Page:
Music Therapy Program: Meet Amy Zabin, Music Therapist

Published: July 15, 2019


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The music therapy program is possible thanks to funds raised from the Lauren Fund which is part of the Hope In Motion campaign through the Bennett Cancer Center. The Lauren Fund also supports art therapy, nutritional counseling, social work and counseling.

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Music is everywhere we go. We listen to it on our morning commute, see it live in concert and feel it in our souls. For many patients, particularly those with cancer, music therapy has numerous health and healing benefits. In fact, research shows that listening to music can reduce pain, improve mood, lower blood pressure, increase cognitive function, alter brain waves and heart rates and bring better overall balance.*

We're pleased to offer our patients at the Carl & Dorothy Bennett Cancer Center, as well as their families, the gift of music therapy led by program director Amy Zabin, PhD. Amy makes her rounds through the Bennett Cancer Center—and occasionally other units at Stamford Hospital on the Bennett Medical Center Campus—on Tuesday afternoons.

Music Therapy at Bennett Cancer CenterQ: Tell us a little bit about yourself. What drew you to music therapy as a career?
Music therapy has always been my passion and I’m fortunate to have it as my vocation for over 35 years. Since the age of 4, I knew I wanted to use music to help people. All my degrees—undergraduate, masters and doctoral—are in music therapy which is very unusual. Music is one of the most effective ways to reach people. Very rarely do I encounter anyone who’s not interested in music.

Q: Generally speaking, what does music mean to you?
For me, music is a lifeline and my language. It’s a way for me to understand my internal psyche. Music has also helped to reduce my blood pressure and heart rate—and to motivate and understand others around me.

My favorite genre of music is songs that tell stories. I’m drawn to people that share their souls through their music and lyrics. My all-time favorite artist is Tanita Takaram—British pop/folk singer-songwriter. If I’m in a deep-relaxation mood, I listen to classical music.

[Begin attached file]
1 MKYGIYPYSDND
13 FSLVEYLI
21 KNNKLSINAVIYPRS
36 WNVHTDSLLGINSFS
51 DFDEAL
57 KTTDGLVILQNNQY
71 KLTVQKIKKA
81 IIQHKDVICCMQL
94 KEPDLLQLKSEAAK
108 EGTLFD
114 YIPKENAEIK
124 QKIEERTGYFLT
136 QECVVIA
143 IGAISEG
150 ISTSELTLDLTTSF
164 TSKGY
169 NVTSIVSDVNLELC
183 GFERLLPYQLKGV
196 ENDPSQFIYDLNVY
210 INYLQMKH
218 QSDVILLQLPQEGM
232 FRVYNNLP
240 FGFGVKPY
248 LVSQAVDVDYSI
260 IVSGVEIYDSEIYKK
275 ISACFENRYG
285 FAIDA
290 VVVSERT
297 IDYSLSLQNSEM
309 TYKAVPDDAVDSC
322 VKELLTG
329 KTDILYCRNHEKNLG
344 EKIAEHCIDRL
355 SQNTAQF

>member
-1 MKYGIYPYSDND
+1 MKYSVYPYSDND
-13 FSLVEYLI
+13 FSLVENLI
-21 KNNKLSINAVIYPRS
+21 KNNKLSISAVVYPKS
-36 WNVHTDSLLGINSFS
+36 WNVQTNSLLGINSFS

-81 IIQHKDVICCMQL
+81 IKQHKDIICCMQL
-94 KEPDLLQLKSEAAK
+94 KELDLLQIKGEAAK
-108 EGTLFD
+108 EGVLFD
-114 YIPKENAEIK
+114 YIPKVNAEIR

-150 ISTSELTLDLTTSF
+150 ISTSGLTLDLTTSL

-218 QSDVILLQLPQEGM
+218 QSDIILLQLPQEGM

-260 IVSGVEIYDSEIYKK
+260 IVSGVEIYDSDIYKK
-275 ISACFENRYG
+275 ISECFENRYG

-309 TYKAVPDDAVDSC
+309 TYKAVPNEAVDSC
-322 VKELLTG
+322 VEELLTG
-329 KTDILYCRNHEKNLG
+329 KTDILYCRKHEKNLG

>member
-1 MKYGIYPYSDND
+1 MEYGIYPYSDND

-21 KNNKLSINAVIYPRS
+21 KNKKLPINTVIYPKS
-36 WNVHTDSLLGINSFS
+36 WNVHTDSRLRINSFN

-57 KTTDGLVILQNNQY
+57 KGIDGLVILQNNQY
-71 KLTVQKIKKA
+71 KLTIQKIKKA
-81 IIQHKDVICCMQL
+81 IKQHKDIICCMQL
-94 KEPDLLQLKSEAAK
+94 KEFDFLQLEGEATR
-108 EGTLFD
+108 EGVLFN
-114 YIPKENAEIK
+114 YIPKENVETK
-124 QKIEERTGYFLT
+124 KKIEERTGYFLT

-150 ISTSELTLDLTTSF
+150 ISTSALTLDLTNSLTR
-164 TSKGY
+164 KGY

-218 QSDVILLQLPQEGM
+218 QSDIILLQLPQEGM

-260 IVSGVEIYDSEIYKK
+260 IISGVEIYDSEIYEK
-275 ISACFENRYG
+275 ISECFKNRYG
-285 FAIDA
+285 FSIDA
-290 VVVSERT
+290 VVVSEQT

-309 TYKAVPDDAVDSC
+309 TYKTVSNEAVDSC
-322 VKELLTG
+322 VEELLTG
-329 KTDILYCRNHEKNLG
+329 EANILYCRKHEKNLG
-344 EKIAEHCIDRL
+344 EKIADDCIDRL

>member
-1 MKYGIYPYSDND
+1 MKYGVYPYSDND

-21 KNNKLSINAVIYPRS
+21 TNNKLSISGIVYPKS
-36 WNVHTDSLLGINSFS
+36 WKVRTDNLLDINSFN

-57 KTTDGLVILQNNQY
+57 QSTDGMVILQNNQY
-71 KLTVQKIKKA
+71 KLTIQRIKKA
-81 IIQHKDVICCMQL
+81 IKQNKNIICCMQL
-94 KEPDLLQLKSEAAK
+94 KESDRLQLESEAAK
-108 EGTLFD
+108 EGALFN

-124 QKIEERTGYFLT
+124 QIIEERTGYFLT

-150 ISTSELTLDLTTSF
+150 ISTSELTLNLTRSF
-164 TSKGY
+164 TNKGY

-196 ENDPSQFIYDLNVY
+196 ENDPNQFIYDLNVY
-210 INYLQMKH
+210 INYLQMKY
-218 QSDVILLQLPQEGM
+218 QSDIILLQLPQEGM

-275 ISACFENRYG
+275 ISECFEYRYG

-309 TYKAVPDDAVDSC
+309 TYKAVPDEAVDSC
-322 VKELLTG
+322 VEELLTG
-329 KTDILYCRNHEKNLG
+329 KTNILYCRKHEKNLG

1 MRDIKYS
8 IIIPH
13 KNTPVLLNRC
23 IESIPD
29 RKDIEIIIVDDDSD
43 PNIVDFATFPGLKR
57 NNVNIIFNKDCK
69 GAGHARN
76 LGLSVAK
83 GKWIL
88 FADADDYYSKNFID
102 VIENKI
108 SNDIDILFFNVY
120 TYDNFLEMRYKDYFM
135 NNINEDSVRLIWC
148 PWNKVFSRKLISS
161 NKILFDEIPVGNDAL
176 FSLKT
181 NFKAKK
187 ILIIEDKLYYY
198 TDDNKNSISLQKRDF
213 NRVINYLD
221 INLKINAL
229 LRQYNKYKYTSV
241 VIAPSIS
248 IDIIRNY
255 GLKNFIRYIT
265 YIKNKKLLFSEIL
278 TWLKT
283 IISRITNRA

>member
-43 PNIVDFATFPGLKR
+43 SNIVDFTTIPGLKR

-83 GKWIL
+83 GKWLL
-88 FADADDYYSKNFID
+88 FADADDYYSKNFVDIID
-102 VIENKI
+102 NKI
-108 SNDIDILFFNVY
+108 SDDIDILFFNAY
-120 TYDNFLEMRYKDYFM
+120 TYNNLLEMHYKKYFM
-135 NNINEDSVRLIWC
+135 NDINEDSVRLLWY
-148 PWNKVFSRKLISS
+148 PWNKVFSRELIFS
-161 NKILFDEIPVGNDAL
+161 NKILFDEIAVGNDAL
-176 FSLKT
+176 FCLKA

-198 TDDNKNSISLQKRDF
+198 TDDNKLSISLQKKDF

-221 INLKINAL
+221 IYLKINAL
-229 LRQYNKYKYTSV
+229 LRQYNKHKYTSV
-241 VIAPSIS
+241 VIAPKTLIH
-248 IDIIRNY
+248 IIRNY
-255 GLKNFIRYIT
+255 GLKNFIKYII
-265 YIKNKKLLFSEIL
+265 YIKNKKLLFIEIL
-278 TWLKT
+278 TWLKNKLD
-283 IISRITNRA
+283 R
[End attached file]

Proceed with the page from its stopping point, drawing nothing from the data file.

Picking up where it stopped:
Q: What’s the connection between music and meditation?
Music is the easiest way to actually meditate. When I combine music and meditation, I aim to bring the participants' heart rate down, alter their brain waves, and bring them to a deep state of relaxation through the purposeful use of rhythm and tones. I’ve often been told that music and meditation is a shortcut, especially for those who are new to meditation, to feeling immense relaxation.

Q: How have you seen first-hand how a music therapy program at a hospital has benefited patients with cancer? What is the connection between music and healing?
A: If I encounter someone who’s in the thick of cancer treatment, I introduce myself and ask if they’d like to hear music. It’s rewarding to see their faces light up immediately. The music therapy program at the Bennett Cancer Center gives patients a chance to be in control of their environment. Music becomes a way for them to express their anxiety and fears and reduce pain and nausea associated with chemotherapy and other cancer treatments. The goal is to help those with cancer focus on wellness instead of illness. I have seen many patients feel stronger, more empowered, and able to speak about their illness in ways they feel comfortable by encouraging them to create their own playlist, so to speak.

Sound is the first sense we experience in the womb and the last when we pass on. If I have the opportunity to work with someone who’s moving onto the next chapter, I help them speak to their loved ones through music.

Q: What advice would you give to patients who are interested in exploring a music therapy program as a form of healing?
A: Act as if you’re writing a prescription for your own music therapy. Instead of unconsciously flipping through the radio, first ask yourself what mood you want to be in and what kind of music can get you there. This practice will help you use music more purposefully to achieve greater health benefits.

Dr. Amy Zabin, DA, MT-BC is a Music Therapist. She utilizes live music in an intentional way in order to help others live healthier lives

*Source cited:

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